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Optoelectronics & Communications

Light Constructions - Gallium mirrors used in new family of practical fiber-based switches

From OE Reports Number 182 - February 1999
31 February 1999, SPIE Newsroom. DOI: 10.1117/2.6199902.0003

A very large optical nonlinearity, which occurs when gallium is kept near its melting point, is making possible a new kind of broadband optical switch. Researchers at the University of Southampton (Southampton , UK) have recently filed a patent for devices based on this nonlinearity; devices that they say should make all sorts of optically addressed switching applications practical. So far, the switch has proven to be useful for pulses as short as 10 ns, for modulation rates up to 1 MHz, and for most visible and communications wavelengths. In addition, Southampton scientists have demonstrated that their gallium mirror is particularly suitable for use in Q-switched fiber lasers.

The new switch consists of the cleaved end of a silica fiber that is dipped in a bead of molten gallium1,2. The temperature of the gallium is controlled via a miniature Peltier cell, which in turn controls the reflectivity of the mirror formed at the gallium/silica interface (Figure 1a). The change is slow until the gallium changes from solid to liquid, at which point the reflectivity suddenly shoots up. This is due to the fact that the solid gallium is not very metallic in nature, while it is metallic in liquid form. Heating the gallium past its melting point results in a hysteresis loop, due to a phenomenon called overcooling.

Figure 1. a) By heating gallium past its melting point, the reflectivity of a gallium/silicon mirror can be changed dramatically. The hysteresis loop is caused by a phenomenon called overcooling. b) By using a pump beam, however, a large change in reflectivity can be produced before reaching the melting point. (Filled squares show the heating part of the cycle and empty circles the cooling part.)

Shown in the bottom part of figure 1b is what happens when an optical pump signal is used in conjunction with change in temperature. This experiment was done using the set-up shown in figure 2. Here, a pump (higher-power controller beam -- mW) and a probe (lower-power signal beam -- µW) are coupled together and fed into the fiber that is terminated by the gallium/silica mirror. The reflected beam is routed (via the optical circulator) through a spectral filter to isolate the modulated probe only. This beam can then be detected and its behavior examined.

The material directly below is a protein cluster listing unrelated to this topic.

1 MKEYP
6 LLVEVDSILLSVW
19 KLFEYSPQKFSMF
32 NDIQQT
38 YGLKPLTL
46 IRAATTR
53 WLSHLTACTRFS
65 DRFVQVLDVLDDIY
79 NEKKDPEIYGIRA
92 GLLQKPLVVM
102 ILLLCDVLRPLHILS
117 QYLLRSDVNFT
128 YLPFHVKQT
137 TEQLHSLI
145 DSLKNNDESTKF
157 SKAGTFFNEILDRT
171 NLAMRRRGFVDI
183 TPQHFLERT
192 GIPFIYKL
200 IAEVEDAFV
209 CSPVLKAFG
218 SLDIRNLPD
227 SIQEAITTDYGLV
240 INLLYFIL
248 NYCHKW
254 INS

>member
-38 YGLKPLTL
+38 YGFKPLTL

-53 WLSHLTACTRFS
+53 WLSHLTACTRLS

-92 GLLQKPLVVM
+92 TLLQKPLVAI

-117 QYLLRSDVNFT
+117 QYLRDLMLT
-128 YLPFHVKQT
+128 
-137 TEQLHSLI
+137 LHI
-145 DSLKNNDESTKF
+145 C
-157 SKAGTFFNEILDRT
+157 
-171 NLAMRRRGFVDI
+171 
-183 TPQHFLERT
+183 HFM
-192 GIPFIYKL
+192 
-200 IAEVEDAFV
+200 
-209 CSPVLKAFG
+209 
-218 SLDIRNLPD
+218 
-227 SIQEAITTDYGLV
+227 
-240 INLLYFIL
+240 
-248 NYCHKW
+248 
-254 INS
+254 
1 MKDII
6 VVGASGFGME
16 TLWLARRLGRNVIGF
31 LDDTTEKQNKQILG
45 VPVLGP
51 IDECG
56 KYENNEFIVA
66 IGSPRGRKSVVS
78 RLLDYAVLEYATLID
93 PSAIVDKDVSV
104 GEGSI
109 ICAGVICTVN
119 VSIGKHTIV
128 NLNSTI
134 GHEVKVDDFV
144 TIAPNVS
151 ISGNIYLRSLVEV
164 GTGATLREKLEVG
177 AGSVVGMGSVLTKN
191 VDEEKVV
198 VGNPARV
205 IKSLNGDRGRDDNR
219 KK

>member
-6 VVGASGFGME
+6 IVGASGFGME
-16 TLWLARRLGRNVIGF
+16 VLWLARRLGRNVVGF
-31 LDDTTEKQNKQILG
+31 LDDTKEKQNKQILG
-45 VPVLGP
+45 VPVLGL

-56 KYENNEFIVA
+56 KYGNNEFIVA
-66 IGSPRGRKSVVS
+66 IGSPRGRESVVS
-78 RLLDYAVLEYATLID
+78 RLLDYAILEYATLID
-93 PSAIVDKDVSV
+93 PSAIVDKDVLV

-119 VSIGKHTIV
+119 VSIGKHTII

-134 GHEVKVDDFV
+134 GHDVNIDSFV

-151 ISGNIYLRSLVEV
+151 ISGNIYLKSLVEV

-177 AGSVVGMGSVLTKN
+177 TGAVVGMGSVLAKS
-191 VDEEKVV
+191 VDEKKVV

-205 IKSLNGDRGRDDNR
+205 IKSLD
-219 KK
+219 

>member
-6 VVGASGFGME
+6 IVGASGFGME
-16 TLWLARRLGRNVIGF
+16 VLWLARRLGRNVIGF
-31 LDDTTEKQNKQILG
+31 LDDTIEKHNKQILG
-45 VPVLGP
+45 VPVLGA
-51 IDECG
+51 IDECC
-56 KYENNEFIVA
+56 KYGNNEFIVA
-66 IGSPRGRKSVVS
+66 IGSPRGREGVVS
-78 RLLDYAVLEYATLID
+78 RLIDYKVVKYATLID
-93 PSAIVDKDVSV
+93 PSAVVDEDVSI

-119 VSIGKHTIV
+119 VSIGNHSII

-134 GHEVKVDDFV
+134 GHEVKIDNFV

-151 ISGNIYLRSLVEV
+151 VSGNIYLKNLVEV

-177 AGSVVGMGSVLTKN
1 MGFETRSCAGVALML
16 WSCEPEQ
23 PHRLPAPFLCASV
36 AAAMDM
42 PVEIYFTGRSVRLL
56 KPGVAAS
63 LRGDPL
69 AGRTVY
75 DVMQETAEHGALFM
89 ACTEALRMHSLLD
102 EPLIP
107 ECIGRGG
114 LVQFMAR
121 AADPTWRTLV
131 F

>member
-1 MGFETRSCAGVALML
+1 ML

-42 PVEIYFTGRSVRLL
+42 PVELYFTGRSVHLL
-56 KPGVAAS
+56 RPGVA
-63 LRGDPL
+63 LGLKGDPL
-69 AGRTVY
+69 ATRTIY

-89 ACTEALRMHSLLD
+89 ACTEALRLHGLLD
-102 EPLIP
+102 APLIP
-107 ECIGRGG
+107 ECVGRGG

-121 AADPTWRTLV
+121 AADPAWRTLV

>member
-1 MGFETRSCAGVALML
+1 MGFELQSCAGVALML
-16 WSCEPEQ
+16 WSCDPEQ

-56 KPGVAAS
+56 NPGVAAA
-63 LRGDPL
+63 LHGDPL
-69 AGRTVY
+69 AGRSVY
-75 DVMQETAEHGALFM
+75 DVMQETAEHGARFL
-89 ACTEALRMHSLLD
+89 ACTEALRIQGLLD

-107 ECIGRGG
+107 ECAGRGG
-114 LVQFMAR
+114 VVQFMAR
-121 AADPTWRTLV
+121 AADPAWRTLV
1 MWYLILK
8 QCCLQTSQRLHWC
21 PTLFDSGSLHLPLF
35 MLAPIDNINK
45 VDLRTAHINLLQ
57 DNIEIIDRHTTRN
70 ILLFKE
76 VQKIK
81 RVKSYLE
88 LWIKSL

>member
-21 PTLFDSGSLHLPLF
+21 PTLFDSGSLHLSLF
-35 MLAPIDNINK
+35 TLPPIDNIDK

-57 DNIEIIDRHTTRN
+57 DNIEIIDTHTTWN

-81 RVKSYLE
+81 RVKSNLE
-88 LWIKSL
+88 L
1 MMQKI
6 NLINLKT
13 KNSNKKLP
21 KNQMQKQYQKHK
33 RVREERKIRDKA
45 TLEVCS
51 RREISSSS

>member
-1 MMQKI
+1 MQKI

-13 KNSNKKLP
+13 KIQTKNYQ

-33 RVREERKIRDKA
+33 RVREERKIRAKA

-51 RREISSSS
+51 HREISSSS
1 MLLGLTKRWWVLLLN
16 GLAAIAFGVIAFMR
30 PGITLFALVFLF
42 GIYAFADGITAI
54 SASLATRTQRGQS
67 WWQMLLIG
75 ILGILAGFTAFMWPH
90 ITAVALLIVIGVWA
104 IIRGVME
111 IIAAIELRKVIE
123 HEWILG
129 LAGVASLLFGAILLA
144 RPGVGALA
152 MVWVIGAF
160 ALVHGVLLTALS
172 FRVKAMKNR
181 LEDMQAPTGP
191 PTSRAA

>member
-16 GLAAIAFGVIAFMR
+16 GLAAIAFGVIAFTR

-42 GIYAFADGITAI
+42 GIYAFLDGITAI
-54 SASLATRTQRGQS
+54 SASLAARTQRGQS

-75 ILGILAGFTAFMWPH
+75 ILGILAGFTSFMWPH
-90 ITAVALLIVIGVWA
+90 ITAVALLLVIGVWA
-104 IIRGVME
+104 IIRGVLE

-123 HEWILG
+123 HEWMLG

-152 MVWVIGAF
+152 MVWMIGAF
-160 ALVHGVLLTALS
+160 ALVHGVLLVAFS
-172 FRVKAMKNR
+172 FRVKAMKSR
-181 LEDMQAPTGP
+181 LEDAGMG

Figure 2. Schematic for the pump-probe experiments with the gallium fiber-mirror switch.

At just about 1.5° C below gallium's melting point (30°C-Figure 1b), the modulation depth of the probe beam reaches a maximum and then drops sharply as the temperature rises further. This rise before the melting point is caused by the presence of the pump beam. Researchers say that the pump may be forcing the gallium into a metastable phase of matter, possibly another crystalline state or something between solid and liquid, by breaking the covalent bonds in the material's part-metal/part-molecular structure3. By keeping the temperature of gallium within this region, the effect of the pump beam on the mirror is highly nonlinear. With up to a 30 percent change in the intensity of a reflected probe beam, due to just a few milliwatts of optical pump, this makes the device a highly practical optical switch.

As well as investigating the performance of the device for communications applications, the Southampton team also demonstrated its use as a Q-switching mechanism for fiber lasers (Figure 3). Essentially, until the pump beam reaches a certain power (270 mW for an Er+:Yb3+ fiber laser cavity) the laser operates in continuous wave mode. Above that power, Q-switching automatically kicks in, with the repetition rate rising with the power of the pump. Above another limit (in this case 410 mW) the laser goes into a third regime, characterized by rate doubling behavior or irregular pulsing. Researchers have shown that this behavior is inherent to the gallium mirror, and is not caused by any other feature of the laser system, by replacing the mirror with a conventional reflector and experimenting over the entire temperature range.

Figure 3. Passively Q-swiched fiber laser a) using the gallium nonlinear mirror and b) using a conventional mirror as a control.

Research continues in order to more fully understand and exploit this new, and very large, source of optical nonlinearity.


1. P. J. Bennett, S. Dhanjal, P. Petropouls, D. J. Richardson, and N. I. Zheludev, A photonic switch based on a gigantic, reversible optical nonlinearity of liquefying gallium,Applied Physics Letters 73 (13), 28 September 1998.

2. V. Albanis, S. Dhanjal, P. Petropouls, D. J. Richardson, and N. I. Zheludev, Confining metallic gallium - new material structure for optical data processing at milliwatt power level,MRS Fall Meeting, Boston, MA, USA 30 November-4 December 1998.

3. V. Albanis, S. Dhanjal, V. Emelyanov, P. Petropouls, D. J. Richardson, and N. I. Zheludev, Light-induced structural phase transition in confining gallium and associated gigantic optical nonlinearity,MRS Fall Meeting, Boston, MA, USA 30 November - 4 December 1998.

Sunny Bains
Sunny Bains is a scientist and journalist based in San Francisco Bay area. www.sunnybains.com